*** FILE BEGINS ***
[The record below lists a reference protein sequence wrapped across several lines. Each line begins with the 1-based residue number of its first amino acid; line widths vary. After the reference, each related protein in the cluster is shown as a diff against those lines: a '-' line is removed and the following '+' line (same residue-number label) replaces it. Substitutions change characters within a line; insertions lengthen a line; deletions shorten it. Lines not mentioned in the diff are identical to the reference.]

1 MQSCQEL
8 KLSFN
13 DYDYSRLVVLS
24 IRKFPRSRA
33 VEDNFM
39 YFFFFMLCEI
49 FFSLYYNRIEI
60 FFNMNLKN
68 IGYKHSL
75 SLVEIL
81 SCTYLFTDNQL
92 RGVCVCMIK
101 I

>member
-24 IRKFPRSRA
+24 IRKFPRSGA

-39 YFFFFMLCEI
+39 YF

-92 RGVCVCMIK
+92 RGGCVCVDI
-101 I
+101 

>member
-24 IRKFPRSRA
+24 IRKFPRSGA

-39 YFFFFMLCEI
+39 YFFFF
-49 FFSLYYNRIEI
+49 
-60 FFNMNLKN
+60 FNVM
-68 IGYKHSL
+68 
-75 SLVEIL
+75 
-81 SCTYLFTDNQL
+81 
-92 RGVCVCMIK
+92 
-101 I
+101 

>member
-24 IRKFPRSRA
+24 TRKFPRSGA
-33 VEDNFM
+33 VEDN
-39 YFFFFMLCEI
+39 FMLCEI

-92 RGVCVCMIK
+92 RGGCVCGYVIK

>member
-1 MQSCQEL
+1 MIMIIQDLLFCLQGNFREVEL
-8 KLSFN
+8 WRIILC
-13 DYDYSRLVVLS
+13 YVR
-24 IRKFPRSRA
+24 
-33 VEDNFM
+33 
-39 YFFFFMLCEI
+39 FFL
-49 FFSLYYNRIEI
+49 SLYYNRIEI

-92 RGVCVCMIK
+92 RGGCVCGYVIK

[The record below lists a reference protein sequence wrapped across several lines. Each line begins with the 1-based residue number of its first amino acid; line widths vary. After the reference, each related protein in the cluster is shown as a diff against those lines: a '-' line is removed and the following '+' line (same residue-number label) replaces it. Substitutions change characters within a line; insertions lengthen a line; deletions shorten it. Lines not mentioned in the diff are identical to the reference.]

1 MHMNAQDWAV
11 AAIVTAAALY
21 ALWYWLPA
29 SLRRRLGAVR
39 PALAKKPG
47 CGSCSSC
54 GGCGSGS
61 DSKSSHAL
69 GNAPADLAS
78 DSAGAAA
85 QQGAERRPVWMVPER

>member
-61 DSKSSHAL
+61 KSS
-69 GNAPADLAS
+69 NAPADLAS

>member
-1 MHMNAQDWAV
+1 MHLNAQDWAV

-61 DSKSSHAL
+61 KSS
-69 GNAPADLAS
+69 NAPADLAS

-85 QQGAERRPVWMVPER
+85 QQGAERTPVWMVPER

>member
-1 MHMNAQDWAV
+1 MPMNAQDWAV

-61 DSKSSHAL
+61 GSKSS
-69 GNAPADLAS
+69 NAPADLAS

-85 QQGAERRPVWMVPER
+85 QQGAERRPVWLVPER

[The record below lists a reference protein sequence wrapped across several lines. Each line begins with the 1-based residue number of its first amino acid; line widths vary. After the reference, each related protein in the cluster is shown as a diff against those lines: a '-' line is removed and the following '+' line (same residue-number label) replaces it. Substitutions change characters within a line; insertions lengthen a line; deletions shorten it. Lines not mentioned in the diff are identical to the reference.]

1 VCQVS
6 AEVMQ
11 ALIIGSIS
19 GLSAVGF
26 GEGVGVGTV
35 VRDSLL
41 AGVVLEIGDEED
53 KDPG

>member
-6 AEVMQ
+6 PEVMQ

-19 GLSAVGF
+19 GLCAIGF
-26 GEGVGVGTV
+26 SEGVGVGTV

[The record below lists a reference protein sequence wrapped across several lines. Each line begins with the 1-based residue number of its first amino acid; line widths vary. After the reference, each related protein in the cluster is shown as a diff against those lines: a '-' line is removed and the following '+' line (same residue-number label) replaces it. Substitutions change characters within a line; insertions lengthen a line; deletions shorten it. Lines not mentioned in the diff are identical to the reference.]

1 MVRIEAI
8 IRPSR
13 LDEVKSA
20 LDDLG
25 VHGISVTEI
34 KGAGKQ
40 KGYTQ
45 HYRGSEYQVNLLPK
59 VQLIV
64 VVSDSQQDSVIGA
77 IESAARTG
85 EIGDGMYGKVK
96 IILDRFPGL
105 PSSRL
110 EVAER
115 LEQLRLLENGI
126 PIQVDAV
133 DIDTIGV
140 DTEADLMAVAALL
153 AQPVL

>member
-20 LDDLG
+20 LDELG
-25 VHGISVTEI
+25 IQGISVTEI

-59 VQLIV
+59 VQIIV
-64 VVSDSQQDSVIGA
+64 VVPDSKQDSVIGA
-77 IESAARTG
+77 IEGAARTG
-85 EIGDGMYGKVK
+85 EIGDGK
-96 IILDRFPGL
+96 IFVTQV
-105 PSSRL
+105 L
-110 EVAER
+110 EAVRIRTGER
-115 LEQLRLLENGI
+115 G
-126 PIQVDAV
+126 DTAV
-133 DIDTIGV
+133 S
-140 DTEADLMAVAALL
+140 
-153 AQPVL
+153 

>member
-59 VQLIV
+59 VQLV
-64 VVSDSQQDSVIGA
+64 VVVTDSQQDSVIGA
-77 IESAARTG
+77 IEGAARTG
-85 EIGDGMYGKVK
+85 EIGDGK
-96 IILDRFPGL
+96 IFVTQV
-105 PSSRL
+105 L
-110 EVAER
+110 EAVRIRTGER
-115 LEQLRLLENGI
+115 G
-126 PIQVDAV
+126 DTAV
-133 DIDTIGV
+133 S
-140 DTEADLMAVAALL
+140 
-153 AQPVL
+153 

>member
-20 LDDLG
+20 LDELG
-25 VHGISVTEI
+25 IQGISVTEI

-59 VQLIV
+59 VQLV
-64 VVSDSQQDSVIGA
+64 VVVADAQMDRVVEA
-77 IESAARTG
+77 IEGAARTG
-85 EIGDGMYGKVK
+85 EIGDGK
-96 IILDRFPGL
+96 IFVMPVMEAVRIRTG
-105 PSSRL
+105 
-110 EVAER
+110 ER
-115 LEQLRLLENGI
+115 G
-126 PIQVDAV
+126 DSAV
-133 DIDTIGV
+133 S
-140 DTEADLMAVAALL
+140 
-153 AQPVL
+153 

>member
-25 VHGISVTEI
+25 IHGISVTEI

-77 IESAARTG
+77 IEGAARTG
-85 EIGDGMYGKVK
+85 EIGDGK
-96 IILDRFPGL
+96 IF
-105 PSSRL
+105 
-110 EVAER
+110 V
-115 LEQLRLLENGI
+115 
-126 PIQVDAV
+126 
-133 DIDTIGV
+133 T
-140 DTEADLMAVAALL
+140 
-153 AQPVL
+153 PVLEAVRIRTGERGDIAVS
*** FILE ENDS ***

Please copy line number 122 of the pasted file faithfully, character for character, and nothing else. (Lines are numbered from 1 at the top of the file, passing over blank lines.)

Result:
8 IRPSR